Initially Paragda started his career as a probationary officer in Punjab National Bank and later joined in Unit Trust of India as an executive officer. Soon he shifted to Guwahati as the general manager of Guwahati Stock Exchange. But later he left the lucrative job to join in professional journalism.
Paragda used to write regularly for Prantik, an acclaimed news magazine and also The Sentinel,a progressive English daily from Guwahati. In 1989, he launched Boodhbar, a news-weekly in Assamese and continued to be editor for many years. Paragda also started a magazine titled Aagaan in 1994 and he contributed his fearless and analytical pieces to both the newspapers. Later he joined Asomiya Pratidin as its executive editor in April 1995 and continued his assignment till his assassination.
Paragda was the prime mover of Manab Adhikar Sangram Samity and pioneered human rights movement in Assam. So he had to face lot of troubles from the State forces. Paragda was arrested under National Security Act and ‘TADA’ in 1992 and 1993 respectively for publishing critical articles against the authority. One of his books titled Swadhinatar Prostav was even banned by the government. Some of his other important publications are Sanglot Fenla, Rastradrohir Dinalipi, Nisiddha Kolom Aru Anyanyo, Moak Swadhinata Lage, Swadhin Asomar Arthaniti, Aami Ji Kotha Koisilu (along with his longtime journalist friend Ajit Kumar Bhuyan).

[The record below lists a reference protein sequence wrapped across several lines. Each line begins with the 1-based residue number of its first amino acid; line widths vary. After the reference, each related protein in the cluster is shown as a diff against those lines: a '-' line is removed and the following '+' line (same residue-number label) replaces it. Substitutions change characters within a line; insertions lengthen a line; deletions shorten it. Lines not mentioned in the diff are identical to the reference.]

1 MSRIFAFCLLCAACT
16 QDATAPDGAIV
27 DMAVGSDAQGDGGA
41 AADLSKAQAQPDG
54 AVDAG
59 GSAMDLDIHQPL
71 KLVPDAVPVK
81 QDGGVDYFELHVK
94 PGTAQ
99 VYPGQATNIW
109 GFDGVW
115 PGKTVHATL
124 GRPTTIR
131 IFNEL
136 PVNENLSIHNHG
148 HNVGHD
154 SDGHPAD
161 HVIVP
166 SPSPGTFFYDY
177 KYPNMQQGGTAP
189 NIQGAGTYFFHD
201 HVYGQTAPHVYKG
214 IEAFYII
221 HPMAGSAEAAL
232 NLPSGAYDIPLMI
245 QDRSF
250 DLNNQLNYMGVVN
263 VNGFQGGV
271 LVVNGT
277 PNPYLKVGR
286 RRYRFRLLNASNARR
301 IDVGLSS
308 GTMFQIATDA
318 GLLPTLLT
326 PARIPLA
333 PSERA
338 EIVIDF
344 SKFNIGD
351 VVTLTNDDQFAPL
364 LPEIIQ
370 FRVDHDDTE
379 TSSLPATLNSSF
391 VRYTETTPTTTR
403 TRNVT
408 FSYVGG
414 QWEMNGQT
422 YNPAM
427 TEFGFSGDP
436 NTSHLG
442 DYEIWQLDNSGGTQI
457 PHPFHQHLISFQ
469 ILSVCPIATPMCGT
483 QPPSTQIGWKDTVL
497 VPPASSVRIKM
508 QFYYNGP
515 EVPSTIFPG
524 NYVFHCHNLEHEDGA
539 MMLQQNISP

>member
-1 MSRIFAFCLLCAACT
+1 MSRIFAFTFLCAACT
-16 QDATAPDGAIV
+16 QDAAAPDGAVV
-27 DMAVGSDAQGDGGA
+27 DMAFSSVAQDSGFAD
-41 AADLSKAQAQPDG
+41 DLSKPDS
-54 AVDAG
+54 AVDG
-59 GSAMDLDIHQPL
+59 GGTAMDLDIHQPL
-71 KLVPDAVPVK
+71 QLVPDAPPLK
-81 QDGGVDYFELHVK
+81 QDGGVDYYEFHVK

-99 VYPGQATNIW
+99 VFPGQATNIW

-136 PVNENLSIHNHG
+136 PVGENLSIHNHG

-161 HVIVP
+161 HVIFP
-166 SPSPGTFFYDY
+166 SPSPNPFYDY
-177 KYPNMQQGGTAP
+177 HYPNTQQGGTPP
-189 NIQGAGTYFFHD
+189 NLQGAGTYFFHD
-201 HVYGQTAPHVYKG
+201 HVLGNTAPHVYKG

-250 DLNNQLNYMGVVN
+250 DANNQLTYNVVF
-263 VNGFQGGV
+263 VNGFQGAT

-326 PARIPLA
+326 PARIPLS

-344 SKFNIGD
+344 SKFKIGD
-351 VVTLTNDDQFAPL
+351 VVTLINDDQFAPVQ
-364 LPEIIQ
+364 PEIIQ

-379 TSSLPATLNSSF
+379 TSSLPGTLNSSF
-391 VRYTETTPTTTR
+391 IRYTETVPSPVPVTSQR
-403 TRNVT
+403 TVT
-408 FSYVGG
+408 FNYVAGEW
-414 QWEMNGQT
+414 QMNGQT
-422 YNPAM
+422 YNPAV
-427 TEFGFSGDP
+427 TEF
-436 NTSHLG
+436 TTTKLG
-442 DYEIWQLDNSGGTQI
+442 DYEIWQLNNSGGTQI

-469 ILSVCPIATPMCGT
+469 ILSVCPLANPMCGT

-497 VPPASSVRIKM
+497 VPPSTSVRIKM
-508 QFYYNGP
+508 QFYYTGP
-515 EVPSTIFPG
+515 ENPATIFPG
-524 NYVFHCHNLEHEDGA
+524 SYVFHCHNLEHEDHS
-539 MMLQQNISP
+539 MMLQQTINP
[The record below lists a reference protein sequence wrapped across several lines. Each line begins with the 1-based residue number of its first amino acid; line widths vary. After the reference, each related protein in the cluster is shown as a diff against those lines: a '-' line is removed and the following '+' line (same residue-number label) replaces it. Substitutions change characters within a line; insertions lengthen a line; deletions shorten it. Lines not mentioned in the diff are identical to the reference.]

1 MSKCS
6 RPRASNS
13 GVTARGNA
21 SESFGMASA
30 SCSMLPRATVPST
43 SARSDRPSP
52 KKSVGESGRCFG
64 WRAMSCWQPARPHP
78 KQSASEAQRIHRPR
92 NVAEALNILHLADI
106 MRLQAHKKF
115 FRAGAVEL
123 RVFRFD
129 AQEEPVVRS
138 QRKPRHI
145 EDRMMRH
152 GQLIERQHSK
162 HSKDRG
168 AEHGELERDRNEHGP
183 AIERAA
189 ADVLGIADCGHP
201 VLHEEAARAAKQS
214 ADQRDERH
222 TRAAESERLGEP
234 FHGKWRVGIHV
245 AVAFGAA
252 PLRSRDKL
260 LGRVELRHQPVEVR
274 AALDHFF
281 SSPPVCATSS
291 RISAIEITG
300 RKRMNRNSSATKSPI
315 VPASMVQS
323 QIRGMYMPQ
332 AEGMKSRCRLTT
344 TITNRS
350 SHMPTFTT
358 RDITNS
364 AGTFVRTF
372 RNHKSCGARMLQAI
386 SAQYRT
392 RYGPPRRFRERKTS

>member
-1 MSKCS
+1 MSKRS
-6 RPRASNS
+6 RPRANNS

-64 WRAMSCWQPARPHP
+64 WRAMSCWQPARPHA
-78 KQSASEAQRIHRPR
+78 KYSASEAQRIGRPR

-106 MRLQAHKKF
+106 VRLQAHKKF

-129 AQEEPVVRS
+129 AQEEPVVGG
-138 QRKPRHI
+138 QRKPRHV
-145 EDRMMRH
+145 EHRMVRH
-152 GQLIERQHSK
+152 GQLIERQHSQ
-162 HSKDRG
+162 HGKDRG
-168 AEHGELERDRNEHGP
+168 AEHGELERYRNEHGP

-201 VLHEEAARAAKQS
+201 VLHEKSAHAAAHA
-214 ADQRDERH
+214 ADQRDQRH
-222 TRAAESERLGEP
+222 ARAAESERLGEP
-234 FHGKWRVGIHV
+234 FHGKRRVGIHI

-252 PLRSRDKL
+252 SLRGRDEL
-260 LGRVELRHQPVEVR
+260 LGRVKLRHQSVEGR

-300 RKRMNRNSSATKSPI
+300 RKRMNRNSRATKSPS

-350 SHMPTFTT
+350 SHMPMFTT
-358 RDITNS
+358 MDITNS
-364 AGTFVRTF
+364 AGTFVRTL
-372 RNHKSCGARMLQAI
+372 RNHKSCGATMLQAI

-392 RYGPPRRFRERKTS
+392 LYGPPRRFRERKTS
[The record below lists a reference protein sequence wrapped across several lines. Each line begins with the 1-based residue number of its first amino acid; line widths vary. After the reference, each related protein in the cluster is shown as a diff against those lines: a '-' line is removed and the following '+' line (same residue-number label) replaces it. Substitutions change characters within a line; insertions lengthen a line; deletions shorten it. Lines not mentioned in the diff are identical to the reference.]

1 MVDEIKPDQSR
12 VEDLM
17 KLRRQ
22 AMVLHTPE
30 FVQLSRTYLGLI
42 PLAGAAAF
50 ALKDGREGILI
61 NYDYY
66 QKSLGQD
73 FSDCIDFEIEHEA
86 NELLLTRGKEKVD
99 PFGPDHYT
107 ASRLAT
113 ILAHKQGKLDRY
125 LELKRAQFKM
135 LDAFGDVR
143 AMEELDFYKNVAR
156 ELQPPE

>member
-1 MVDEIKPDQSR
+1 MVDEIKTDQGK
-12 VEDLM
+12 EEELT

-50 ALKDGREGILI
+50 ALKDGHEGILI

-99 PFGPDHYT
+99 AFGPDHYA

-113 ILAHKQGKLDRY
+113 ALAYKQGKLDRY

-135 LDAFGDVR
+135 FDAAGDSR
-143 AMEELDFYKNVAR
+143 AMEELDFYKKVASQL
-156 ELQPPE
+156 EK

The Committee to Protect Journalists (CPJ), an international media rights body based in USA, said in its portal about Paragda as “----- He was the leading journalistic voice for self-rule for Assam and had continued covering separatist perspectives despite arrests in 1992 and 1993. A monitor of human rights, he also published a newsletter that reported on army and counterinsurgency abuses against the Assamese. Colleagues believe his recent interview with the leader of the separatist United Liberation Front of Assam (ULFA) triggered his assassination by a splinter group.”